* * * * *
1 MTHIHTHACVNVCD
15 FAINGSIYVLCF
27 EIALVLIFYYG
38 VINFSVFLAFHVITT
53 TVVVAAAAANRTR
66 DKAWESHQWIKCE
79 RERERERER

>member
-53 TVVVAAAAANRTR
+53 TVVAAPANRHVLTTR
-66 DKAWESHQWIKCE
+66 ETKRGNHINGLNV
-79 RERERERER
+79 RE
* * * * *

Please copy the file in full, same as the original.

1 MTHIHTHACVNVCD
15 FAINGSIYVLCF
27 EIALVLIFYYG
38 VINFSVFLAFHVITT
53 TVVVAAAAANRTR
66 DKAWESHQWIKCE
79 RERERERER

>member
-53 TVVVAAAAANRTR
+53 TVVAAPANRHVLTTR
-66 DKAWESHQWIKCE
+66 ETKRGNHINGLNV
-79 RERERERER
+79 RE